Hungarian Uprising: Blind Spot 1956
During the 1956 uprising, the coat of arms named after the Stalinist dictator Mátyás Rákosi was cut out of the national flag by revolutionaries. The hollowed flag was quickly adopted by those who sympathised with the uprising as the central symbol of resistance to state repression - the ground for a workshop arranged by the artists Katharina Roters and József Szolnoki.
After 1956, the Rákosi coat of arms was removed from public spaces. However, one copy survived in the town of Salgótarján. The symbol appears as part of a large white limestone relief that decorates the façade of the county hall. It was from the roof of this building that members of the state security apparatus opened fire on demonstrators on 8 December 1956, killing several dozen civilians who had gathered to demand the release of leaders of the local workers’ council who had been detained by the authorities. This event is considered the bloodiest act of repression outside the capital after the defeat of the uprising.
In 1992, the local community decided to honour the memory of 1956 by laying wreaths and organising a “memorial run”. As in other parts of the country, the annual commemoration of heroes and victims has increasingly taken the form of a ritual that separates the act of remembering from lived experience.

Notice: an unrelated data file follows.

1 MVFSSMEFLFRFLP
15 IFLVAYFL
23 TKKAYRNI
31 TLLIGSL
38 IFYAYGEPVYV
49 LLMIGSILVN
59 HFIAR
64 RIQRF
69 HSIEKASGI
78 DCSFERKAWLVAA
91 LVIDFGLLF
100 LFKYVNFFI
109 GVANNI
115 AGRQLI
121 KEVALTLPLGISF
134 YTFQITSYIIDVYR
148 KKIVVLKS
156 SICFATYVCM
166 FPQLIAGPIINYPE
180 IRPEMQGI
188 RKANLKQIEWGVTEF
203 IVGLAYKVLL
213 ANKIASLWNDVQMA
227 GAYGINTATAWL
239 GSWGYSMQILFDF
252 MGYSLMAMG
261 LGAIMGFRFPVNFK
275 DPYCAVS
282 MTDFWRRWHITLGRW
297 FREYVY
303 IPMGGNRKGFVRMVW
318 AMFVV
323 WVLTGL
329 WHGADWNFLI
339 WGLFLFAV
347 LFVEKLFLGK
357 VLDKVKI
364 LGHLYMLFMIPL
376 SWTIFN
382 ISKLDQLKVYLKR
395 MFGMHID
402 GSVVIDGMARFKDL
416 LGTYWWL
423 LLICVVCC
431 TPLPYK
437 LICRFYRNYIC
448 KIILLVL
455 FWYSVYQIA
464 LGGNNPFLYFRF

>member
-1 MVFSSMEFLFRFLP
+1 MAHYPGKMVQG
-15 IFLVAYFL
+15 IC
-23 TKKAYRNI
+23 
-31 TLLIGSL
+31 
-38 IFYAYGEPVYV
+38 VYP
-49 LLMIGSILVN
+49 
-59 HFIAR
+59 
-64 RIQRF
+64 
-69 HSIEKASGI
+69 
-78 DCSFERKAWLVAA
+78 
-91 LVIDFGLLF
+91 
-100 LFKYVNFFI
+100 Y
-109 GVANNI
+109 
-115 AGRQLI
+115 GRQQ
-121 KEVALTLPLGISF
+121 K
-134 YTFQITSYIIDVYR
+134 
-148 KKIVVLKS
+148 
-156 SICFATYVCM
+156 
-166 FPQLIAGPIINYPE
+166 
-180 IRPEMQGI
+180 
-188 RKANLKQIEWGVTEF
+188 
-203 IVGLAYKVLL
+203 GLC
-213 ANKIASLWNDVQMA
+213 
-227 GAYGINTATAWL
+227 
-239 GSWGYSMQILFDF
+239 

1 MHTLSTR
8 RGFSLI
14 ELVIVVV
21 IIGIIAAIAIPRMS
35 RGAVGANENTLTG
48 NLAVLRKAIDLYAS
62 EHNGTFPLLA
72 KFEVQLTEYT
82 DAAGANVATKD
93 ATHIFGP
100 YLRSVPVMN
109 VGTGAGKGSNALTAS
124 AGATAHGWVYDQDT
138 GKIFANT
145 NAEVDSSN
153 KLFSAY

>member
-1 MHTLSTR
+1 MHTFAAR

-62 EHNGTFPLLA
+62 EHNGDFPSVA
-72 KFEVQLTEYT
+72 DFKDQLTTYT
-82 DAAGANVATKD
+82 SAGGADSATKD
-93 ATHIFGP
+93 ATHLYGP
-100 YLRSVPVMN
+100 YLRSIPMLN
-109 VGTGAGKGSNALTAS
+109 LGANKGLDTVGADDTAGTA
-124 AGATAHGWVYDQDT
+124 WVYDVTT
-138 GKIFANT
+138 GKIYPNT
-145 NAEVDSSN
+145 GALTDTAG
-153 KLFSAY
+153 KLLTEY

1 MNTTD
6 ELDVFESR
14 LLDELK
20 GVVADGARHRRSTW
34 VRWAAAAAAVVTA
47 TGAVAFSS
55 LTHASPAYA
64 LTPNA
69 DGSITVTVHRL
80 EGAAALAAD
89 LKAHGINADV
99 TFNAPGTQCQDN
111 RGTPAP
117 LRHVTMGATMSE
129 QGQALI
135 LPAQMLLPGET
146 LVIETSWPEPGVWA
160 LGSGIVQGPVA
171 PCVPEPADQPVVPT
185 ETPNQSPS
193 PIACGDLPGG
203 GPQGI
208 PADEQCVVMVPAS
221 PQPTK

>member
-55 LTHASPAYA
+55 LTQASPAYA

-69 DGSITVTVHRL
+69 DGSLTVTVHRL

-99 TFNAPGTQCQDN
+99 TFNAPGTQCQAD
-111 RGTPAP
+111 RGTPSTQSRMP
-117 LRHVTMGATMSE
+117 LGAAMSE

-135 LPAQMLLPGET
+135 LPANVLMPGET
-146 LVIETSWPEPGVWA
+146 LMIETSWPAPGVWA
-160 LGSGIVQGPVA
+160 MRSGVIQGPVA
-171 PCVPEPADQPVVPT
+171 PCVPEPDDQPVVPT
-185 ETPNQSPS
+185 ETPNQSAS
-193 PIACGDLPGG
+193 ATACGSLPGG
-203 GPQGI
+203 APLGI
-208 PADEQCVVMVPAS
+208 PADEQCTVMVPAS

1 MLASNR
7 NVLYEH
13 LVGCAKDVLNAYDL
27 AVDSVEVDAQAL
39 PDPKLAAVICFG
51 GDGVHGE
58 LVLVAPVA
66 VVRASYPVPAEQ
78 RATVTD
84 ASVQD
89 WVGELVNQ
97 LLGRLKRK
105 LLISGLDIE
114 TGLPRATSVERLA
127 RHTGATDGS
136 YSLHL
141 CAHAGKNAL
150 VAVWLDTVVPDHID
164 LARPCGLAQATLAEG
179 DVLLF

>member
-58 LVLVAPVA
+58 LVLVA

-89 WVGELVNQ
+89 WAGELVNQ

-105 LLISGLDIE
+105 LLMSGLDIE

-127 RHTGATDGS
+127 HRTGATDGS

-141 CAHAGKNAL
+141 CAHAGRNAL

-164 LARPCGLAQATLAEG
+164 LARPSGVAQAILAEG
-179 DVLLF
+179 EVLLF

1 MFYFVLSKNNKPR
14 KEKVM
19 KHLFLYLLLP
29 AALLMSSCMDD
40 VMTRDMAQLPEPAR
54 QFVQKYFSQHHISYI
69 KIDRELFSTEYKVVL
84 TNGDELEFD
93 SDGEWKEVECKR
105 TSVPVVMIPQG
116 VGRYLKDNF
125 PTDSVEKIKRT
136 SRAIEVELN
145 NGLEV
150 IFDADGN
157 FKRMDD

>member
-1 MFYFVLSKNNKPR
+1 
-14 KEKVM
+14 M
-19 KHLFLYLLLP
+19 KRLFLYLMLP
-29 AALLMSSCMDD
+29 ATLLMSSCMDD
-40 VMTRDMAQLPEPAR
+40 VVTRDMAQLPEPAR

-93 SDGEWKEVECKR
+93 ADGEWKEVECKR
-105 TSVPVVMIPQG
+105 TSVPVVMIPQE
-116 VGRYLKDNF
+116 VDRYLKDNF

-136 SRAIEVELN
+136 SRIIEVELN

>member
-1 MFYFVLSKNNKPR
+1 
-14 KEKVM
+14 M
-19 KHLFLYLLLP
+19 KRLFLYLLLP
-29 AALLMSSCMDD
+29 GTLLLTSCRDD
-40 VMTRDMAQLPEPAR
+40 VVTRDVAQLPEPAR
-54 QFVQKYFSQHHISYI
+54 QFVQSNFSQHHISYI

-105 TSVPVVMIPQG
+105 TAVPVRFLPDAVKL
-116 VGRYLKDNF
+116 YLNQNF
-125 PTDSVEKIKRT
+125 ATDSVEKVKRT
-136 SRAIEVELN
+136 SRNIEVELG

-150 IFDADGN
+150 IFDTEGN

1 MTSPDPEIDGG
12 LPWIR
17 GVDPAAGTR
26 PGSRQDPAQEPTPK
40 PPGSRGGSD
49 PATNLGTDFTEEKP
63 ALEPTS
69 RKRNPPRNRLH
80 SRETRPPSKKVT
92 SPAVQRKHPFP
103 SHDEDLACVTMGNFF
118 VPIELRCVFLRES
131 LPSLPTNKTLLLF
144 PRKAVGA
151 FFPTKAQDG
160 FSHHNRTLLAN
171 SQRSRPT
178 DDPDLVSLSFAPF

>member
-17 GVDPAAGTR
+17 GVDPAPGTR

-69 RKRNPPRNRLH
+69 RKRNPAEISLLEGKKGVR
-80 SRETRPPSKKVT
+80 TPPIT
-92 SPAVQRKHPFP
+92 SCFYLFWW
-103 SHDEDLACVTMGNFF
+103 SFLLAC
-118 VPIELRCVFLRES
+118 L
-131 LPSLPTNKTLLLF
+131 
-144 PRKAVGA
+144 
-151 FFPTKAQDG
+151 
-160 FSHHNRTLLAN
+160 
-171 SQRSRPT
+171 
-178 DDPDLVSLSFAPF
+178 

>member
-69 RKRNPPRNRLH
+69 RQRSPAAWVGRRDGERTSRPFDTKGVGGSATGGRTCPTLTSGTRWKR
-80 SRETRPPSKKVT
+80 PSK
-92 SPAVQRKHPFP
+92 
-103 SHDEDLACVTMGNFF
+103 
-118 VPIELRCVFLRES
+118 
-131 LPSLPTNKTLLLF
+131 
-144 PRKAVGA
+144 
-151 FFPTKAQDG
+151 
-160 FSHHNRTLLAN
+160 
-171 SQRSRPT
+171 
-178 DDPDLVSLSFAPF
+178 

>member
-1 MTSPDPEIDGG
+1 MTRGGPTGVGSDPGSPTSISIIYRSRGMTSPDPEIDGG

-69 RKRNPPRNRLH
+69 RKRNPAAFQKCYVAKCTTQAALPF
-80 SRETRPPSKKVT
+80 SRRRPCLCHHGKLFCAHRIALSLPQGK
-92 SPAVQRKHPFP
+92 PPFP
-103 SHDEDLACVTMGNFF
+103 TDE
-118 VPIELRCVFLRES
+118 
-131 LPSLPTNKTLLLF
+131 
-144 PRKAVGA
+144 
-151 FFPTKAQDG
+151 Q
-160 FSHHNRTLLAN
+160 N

As part of their exhibition “HACK THe PaST”, artists Katharina Roters and József Szolnoki decided to bring the largely forgotten relief to life by organising a drama workshop in January 2016. They asked participants - who were all from Salgótarján - to personify the fifteen figures who appear on the relief. Their goal was to provide a kind of anamnesis, that is, a punctual foray into contemporary patterns of memory relating to the Stalinist period. To achieve this, the artists chose to provide only minimal information to the workshop’s participants. The only person to be given more detailed information was the person whom Roters and Szolnoki asked to stand in for the Rákosi coat of arms – the “blind spot” – which the artists used to trigger narratives about the past and its place in the present.